The book's adventurousness comes after Kleege has laid this foundation. For starters, this is not your standard memoir. It doesn't tell a chronological story of pain and suffering, followed by triumph over adversity, nor does it luxuriate in self-pity. In fact it has a refreshingly nuanced view of blindness, since Kleege frequently reminds readers that it's her memoir and her blindness; she can't possibly speak for all blind people, not even for those with macular degeneration. Rather she sets the at once modest and daunting goal of describing to sighted people how she sees the world. Thus chapters explore everything from the meaning of eye contact in western culture to growing up as the blind daughter of visual artists to the new role for technology. ("Annie Sullivan lives on as microcircuitry and hardware.") In fact, much as she claims that this book is for sighted readers, to change how they look at blindness, it seems more delightfully subversive than that.
Kleege is a fiction writer who finds beauty in blindness. This isn't the usual trite drivel about blind people's gift for seeing things figuratively and morally that sighted people can't. Instead it's a celebration of all the physical and emotional detailsthe simple things that bring frustration, dignity, fear, pride, or even the slightly curled lip of amusement to those who think about the world around them. Kleege's gift sparkles on every page, particularly in her deft use of routine images to draw the bridge between her and her readers. "My blindness is as intrinsically a part of me as the shape of my hands or my predilection for salty snacks," she writes. "Some days and in some contexts my blindness is at the forefront of my mind. When I am trying on gloves or eating potato chips, my blindness hardly matters at all." Because they are so simple and seemingly harmless, there's something radical about these details that show sighted people that the gap isn't so great after all.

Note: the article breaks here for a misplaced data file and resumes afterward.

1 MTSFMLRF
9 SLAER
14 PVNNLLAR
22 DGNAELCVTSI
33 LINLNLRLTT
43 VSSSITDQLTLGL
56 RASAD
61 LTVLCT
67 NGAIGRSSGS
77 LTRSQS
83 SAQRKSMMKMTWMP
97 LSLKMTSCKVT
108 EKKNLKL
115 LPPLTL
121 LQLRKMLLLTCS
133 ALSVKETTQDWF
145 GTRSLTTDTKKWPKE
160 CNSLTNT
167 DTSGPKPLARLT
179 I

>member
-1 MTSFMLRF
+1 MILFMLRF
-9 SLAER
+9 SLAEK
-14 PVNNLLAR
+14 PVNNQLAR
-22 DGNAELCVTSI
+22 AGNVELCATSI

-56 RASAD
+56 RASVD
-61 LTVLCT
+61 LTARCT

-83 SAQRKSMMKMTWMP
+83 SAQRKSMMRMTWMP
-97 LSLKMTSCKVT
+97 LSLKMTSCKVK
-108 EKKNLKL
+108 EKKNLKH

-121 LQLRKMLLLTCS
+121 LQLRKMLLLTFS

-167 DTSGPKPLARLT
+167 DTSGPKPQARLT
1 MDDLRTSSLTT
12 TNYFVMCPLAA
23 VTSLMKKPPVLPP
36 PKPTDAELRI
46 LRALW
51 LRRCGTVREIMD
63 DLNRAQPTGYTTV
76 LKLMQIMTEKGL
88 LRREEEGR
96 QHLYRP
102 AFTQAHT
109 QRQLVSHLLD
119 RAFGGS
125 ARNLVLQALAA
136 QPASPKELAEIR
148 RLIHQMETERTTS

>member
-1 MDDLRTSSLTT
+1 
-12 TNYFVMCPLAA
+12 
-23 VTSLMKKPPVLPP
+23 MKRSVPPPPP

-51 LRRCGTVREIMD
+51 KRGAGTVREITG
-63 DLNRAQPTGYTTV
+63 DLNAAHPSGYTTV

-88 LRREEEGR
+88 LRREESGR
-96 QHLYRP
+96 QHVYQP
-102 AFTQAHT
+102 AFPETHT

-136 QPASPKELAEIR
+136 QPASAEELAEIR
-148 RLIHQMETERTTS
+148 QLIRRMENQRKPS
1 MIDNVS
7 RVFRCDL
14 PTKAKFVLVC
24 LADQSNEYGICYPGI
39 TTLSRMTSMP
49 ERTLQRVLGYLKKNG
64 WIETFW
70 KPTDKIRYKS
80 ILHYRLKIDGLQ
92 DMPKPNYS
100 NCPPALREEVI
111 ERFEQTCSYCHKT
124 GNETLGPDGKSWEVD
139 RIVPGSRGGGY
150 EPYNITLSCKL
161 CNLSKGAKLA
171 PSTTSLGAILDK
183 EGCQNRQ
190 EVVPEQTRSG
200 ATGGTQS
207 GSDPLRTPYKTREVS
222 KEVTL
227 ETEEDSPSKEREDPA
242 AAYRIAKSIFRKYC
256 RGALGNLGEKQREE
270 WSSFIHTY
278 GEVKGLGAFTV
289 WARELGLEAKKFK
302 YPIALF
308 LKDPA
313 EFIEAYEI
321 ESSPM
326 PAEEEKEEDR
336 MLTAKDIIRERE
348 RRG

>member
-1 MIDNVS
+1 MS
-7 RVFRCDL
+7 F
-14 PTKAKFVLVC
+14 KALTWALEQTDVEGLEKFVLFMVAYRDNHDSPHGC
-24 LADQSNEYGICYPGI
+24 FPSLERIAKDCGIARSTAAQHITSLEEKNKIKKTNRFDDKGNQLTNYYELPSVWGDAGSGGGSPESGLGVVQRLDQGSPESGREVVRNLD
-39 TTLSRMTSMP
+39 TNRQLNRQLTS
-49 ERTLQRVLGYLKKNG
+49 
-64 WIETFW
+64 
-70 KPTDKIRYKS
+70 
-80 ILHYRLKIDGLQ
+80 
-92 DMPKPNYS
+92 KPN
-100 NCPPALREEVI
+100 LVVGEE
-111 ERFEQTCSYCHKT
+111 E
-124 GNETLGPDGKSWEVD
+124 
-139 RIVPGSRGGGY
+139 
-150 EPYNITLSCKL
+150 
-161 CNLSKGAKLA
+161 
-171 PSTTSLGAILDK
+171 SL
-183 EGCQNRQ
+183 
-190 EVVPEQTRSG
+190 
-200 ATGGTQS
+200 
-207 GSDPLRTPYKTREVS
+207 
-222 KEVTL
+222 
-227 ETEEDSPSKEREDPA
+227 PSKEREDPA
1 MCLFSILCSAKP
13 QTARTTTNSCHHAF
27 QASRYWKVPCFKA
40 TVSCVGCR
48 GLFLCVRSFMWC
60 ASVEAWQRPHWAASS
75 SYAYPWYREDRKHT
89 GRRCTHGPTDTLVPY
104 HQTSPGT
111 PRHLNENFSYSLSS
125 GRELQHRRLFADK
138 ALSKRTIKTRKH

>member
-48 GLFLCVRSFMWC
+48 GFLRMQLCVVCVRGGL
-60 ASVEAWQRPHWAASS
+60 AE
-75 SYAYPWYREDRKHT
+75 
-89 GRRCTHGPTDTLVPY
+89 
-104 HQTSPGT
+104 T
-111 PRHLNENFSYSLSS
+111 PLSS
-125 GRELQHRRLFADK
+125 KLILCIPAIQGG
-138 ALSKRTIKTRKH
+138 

Those familiar with the NFB's philosophy might at first find nothing radical here. Isn't this merely the stuff of the Kernel Books and the Braille Monitor, written for a wider audience? Yes and no. Kleege's accounts of learning to be independent or confronting denial ("the thing about denial is that it doesn't feel like denial when it's going on") cut to the heart of overcoming, be it bitterness, denial, or anything else. She invites us to peer behind it, pick it up and study it, just like any other foreign object that one hears about but somehow manages to take for granted. Then she pushes us further by magnifying a visit to the eye doctor, a Braille lesson, a comparison of how readers from different services record the same book, a trip to an art exhibit or film, in such a way thatwhether you're sighted, blind, or somewhere in-betweenyou never look at the world the same way again. The remarkable thing is that Kleege manages to do this before you know it's happening, a fact that must in part account for the early reviewer's swivet. Besides, it isn't nice for a blind person to put something over on a well-meaning reviewer.